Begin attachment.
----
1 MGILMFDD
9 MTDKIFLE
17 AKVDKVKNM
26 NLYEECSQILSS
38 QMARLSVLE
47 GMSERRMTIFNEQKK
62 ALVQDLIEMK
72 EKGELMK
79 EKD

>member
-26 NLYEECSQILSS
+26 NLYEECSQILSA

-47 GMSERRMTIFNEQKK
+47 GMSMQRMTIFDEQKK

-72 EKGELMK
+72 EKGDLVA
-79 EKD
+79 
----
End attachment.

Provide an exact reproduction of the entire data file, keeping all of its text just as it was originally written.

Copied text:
1 MGILMFDD
9 MTDKIFLE
17 AKVDKVKNM
26 NLYEECSQILSS
38 QMARLSVLE
47 GMSERRMTIFNEQKK
62 ALVQDLIEMK
72 EKGELMK
79 EKD

>member
-26 NLYEECSQILSS
+26 NLYEECSQILSA

-47 GMSERRMTIFNEQKK
+47 GMSMQRMTIFDEQKK

-72 EKGELMK
+72 EKGDLVA
-79 EKD
+79 